Commemorating Pride Month
For over 50 years, people around the world have come together to celebrate Pride Month, when we recognize the beautiful diversity of LGBTQI+ communities while acknowledging that the movement to advance the human rights of LGBTQI+ persons has been one of both struggle and progress. Pride Month commemorates the Stonewall Uprising, a fateful day in 1969 when LGBTQI+ people fought back against police mistreatment and discrimination. Their act of protest led to the birth of a human rights movement. That movement ultimately helped secure greater recognition of the human rights of LGBTQI+ persons and strengthened American democracy itself. Countries are stronger when all people – regardless of sexual orientation, gender identity or expression, or sex characteristics – are fully recognized as free and equal members of their society.
One of the leading human rights issues of our time is the treatment of LGBTQI+ persons around the world. LGBTQI+ communities continue to live with unacceptable violence and discrimination. Those who seek to promote and protect the rights of LGBTQI+ persons are especially vulnerable to attack. In too many countries today, access to LGBTQI+-related information is restricted and representation of LGBTQI+ issues is censored. Too often, Pride events themselves are banned by governments or violently disrupted by those motivated by hatred.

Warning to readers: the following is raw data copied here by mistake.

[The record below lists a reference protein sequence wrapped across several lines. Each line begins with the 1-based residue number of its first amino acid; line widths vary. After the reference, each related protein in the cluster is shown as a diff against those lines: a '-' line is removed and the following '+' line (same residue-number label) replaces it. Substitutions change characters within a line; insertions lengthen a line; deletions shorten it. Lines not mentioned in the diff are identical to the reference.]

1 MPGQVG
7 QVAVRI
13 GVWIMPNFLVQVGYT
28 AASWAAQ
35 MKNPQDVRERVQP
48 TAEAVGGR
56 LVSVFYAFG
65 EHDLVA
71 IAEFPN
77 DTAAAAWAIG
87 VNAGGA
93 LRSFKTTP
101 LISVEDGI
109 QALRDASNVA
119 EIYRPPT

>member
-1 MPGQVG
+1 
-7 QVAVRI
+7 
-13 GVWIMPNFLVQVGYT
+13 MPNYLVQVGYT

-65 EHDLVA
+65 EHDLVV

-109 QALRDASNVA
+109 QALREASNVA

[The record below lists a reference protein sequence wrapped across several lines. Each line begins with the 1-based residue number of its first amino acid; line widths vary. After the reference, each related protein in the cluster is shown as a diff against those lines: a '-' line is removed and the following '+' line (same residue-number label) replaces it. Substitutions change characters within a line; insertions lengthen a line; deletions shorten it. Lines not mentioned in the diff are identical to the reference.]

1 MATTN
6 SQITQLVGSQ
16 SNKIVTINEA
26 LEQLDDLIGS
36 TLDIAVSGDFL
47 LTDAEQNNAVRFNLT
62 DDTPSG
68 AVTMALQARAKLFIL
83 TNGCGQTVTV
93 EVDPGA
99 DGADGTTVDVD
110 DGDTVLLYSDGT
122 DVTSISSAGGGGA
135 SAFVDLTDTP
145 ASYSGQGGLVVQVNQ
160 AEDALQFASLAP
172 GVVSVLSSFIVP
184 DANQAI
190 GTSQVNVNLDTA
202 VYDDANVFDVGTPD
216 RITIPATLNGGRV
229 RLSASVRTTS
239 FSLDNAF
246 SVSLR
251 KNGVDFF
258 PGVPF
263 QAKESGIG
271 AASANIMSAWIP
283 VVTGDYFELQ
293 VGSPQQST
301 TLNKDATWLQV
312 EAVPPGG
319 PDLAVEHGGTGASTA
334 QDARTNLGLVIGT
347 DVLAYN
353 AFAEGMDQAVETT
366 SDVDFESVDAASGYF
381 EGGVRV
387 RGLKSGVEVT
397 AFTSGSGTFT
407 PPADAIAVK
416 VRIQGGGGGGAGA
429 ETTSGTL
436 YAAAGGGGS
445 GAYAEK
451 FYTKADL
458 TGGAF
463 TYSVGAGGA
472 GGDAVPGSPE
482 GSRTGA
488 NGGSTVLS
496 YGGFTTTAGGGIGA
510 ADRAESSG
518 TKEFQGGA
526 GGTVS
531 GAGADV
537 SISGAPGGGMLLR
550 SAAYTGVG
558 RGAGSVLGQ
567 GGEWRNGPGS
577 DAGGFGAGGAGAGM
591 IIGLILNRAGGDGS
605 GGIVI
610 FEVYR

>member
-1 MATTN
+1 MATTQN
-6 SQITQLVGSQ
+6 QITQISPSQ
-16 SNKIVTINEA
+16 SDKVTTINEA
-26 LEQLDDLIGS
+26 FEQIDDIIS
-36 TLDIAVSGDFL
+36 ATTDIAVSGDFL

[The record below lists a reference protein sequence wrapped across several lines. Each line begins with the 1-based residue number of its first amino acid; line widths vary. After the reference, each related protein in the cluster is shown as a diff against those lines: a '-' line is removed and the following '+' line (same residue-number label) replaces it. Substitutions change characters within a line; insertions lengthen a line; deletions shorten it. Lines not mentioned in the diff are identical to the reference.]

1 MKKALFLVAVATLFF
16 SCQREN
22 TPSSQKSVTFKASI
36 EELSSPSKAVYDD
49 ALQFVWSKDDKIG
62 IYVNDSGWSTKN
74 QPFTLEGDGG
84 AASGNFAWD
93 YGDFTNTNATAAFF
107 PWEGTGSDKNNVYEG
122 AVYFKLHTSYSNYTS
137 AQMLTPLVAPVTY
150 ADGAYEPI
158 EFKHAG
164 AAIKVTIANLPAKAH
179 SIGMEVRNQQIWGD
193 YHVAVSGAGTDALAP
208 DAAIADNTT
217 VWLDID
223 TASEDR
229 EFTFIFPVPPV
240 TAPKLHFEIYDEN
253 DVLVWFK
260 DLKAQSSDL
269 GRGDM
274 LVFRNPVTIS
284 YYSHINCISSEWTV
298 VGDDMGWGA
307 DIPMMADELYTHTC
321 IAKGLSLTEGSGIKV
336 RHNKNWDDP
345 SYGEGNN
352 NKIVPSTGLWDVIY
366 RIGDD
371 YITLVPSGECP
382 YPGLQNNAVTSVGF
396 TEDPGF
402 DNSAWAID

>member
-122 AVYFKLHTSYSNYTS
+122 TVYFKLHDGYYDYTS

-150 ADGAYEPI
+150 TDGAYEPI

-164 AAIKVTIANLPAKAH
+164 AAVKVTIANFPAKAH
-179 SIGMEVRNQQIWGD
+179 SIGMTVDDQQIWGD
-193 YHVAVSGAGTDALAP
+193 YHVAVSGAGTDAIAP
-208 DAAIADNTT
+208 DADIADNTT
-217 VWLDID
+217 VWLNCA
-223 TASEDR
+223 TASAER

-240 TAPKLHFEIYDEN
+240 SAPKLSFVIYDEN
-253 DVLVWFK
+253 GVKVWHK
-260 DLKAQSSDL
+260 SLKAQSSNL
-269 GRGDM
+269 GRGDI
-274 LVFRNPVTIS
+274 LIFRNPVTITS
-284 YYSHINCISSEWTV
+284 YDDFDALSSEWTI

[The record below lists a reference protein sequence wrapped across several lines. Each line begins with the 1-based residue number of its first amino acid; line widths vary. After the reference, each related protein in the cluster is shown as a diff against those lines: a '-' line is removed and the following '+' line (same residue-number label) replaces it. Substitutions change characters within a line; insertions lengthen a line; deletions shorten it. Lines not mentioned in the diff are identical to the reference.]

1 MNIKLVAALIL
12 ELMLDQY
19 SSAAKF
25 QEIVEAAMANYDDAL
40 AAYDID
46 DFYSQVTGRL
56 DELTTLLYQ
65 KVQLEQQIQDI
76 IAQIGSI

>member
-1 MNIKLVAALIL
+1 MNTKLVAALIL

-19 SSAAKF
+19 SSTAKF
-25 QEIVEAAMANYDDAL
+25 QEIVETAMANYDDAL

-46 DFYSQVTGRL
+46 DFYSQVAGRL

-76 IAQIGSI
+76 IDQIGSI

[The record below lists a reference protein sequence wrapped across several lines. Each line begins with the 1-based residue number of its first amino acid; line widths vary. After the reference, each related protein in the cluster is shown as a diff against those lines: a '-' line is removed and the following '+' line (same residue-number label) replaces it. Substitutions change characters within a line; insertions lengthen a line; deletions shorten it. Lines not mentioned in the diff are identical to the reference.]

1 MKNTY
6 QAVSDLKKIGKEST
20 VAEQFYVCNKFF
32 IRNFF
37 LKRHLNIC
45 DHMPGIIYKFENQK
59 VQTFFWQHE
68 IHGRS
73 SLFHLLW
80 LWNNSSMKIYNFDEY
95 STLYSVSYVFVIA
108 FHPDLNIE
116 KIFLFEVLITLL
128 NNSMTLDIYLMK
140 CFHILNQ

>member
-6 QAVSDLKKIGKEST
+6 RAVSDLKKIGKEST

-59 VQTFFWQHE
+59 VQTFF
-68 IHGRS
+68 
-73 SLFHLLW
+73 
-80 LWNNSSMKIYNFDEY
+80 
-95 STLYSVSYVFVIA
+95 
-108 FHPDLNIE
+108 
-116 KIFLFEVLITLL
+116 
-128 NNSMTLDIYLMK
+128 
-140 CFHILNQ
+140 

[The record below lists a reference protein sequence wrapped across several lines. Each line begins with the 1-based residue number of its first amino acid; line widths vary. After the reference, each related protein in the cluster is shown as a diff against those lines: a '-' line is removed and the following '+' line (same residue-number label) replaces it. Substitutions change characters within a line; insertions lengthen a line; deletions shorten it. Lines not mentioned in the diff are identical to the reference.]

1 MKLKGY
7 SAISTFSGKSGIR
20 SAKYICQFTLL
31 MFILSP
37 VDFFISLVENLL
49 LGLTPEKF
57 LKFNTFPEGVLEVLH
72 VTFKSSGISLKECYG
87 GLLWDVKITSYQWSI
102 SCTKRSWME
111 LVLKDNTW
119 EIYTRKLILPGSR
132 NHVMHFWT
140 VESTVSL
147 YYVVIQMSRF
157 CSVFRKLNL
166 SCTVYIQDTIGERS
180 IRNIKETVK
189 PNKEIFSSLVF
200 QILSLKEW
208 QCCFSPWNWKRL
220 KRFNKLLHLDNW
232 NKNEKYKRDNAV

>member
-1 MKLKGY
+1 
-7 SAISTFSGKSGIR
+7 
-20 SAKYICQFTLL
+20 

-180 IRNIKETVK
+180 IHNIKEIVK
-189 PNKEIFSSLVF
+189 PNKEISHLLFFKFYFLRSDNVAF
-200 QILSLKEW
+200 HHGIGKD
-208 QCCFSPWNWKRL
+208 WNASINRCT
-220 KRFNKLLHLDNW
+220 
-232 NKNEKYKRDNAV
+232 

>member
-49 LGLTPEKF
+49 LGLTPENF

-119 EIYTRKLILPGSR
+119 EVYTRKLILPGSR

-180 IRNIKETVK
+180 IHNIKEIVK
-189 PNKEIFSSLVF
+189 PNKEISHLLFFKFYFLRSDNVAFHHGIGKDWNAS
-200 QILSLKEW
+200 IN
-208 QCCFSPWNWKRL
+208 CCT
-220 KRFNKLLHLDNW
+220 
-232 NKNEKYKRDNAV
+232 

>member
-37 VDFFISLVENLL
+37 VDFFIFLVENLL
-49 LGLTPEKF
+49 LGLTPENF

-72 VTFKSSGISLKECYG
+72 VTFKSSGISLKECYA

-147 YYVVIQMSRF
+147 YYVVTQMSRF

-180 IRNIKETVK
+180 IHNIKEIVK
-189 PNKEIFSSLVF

The Department is working to advance the human rights of LGBTQI+ persons in line with President Biden’s Memorandum on Advancing the Human Rights of LGBTQI+ Persons Around the World. The State Department updated U.S. passport application policies to allow for gender self-certification and offered an “X” gender marker option. We issued the annual Human Rights Reports that included robust coverage of the human rights abuses against LGBTQI+ persons. We monitored court proceedings when LGBTQI+ persons were unjustly arrested. We re-affirmed that LGBTQI+ persons and their families deserve full equality, and we stood with local advocates for marriage equality. We spoke out when LGBTQI+ persons were the victims of hate crimes. We also celebrated a milestone: the Global Equality Fund passed the threshold of disbursing over $100 million dollars in over 100 countries to support the movement for the human rights of LGBTQI+ persons on the frontlines. We conduct all of this work recognizing that Americans have much work to do to ensure equality and dignity for LGBTQI+ persons at home.
In celebration of Pride Month, the U.S. Department of State recommits to protecting and promoting the human rights of LGBTQI+ persons around the world.